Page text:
- Communicating with your mortgage lender or servicer about your hardship. We will have worked through your finances with you so that we can explain why you need to lower or stop mortgage payments for a while.
- Carefully walking through what happens after the forbearance period ends. The last thing you need is to be unpleasantly surprised at the end of a forbearance with what your options are about repaying the months you missed.
- Keeping detailed records. There are millions of people in the same boat as you and mortgage providers are swamped. We need to make sure all your documentation is safely kept so that if any mistakes are made, such as being sent to foreclosure or having your missed payments reported to the credit bureaus, we can resolve it.
- Timely requesting an extension of the forbearance if you need it. Depending on the lender and your circumstances, you may qualify for an extension of the forbearance if needed. But there are usually deadlines set by lender or servicer that can’t be missed.
Understanding your obligations after your forbearance ends is important. Here are the options:
- All payments missed immediately due after forbearance ends.
- Payment reductions payback spread out over the same amount of number of months it was lowered. For example, you paid $500 a month instead of $1000 for 12 months. When the forbearance ends, you’d pay $1500 a month for 12 months to make up the difference.
- Payments missed are added to the end of your loan and extend the repayment time by the number of months missed.
Some lenders will suggest the only way to avoid foreclosure is if you bring the loan current immediately upon your forbearance ending. If you’ve been in forbearance for a significant number of months, that can be a scary thing to hear. But by working with our mortgage attorneys, we can negotiate the best repayment plan.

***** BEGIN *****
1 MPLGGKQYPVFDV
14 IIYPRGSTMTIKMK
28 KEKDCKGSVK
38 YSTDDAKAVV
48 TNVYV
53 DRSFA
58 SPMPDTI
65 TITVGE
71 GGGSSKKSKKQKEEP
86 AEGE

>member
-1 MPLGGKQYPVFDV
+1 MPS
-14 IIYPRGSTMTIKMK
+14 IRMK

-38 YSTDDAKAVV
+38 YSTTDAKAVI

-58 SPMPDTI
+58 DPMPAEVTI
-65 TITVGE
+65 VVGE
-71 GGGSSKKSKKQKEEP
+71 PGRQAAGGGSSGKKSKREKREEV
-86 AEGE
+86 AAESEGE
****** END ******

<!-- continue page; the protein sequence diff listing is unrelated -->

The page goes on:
Mortgage Payment Deferral
Some borrowers may have an additional solution through a mortgage payment deferral program offered by Fannie Mae and Freddie Mac at the direction of the Federal Housing Finance Agency (FHFA). Unfortunately, this payment deferral program doesn’t apply to FHA, VA, and Guaranteed Rural Housing mortgages. The official start of the program is slated for January 1, 2021, but some servicers have already started evaluating borrowers for it.
Under the program, those negatively affected by Covid-19 may be eligible for a deferral option. The program is for those who can resume regular monthly mortgage payments but can’t bring their loans current with a lump sum or with a repayment plan. These borrows could have the option to defer the past due balance to whichever date comes first:
- mortgage maturity date
- loan payoff date
- sale or transfer of the property date
Behind on Your Mortgage Due to Covid-19? Let Us Help
The pandemic has caused tremendous hardship to homeowners who have lost their livelihoods and can’t afford their mortgage payments. You may not know where to turn for help with saving your home. Our mortgage foreclosure lawyers can help. Legal options exist and our experienced, caring team of professionals will work hard to keep you out of foreclosure during these troubled times.